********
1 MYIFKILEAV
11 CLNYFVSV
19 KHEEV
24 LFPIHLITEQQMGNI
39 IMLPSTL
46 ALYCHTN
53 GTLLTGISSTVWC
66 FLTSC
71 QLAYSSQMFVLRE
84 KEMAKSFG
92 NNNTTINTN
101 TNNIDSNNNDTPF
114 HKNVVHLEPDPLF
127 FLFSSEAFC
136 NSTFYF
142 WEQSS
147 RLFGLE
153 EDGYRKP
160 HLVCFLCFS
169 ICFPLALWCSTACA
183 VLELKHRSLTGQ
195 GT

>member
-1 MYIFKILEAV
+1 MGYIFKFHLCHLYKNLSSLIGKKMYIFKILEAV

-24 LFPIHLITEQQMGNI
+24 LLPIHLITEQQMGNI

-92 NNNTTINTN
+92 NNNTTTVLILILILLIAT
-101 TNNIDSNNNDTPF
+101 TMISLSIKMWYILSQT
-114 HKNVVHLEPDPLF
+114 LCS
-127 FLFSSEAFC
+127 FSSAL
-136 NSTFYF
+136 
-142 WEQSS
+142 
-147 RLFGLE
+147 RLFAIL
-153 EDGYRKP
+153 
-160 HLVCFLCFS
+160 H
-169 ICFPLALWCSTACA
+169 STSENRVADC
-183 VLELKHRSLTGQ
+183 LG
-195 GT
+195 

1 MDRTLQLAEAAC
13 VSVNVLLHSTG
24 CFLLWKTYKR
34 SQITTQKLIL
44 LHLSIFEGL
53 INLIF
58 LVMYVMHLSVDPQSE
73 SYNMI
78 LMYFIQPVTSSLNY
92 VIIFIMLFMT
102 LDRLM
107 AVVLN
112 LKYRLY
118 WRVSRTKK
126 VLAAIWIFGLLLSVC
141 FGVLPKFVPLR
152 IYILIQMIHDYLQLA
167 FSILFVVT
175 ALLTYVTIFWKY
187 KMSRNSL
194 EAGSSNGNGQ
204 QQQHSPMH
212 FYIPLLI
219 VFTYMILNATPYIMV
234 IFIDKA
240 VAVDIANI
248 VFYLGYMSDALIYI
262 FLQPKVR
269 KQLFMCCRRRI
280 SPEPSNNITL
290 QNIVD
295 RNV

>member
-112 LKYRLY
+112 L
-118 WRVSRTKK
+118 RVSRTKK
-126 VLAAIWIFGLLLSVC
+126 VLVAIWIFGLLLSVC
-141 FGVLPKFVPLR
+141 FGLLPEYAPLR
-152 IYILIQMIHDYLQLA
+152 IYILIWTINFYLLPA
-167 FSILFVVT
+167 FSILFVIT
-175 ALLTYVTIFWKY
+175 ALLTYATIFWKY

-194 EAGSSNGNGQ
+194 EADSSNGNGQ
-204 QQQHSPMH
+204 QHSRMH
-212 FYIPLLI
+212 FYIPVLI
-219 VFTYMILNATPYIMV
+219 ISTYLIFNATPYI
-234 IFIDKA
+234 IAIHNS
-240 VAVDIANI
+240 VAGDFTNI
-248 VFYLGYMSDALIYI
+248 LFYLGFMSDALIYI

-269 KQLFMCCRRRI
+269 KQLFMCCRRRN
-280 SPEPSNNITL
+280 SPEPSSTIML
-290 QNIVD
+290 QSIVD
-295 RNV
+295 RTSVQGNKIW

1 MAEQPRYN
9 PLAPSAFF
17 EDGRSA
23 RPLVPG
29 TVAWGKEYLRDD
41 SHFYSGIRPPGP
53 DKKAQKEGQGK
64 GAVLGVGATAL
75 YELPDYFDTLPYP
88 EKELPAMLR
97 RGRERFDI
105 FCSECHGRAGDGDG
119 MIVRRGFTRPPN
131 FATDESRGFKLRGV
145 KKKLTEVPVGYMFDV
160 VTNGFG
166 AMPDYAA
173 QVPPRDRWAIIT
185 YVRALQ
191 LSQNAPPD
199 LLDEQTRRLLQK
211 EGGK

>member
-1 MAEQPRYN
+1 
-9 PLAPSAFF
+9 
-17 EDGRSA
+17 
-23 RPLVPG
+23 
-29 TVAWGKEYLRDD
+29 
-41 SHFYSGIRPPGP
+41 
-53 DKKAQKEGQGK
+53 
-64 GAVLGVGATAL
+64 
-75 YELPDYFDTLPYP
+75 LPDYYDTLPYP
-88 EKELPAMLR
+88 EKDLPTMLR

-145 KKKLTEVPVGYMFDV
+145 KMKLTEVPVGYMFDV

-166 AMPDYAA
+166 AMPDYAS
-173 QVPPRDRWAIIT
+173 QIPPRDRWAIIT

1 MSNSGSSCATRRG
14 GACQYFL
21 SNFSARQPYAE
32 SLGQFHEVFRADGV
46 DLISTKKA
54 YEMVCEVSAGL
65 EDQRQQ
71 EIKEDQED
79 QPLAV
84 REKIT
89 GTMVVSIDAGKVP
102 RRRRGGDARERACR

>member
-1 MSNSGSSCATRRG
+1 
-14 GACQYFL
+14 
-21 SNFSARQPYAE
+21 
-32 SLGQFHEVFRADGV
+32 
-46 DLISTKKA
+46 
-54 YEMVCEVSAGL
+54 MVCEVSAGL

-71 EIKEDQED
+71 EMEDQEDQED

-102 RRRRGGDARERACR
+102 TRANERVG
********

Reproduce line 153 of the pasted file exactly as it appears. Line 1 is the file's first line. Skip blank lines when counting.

+29 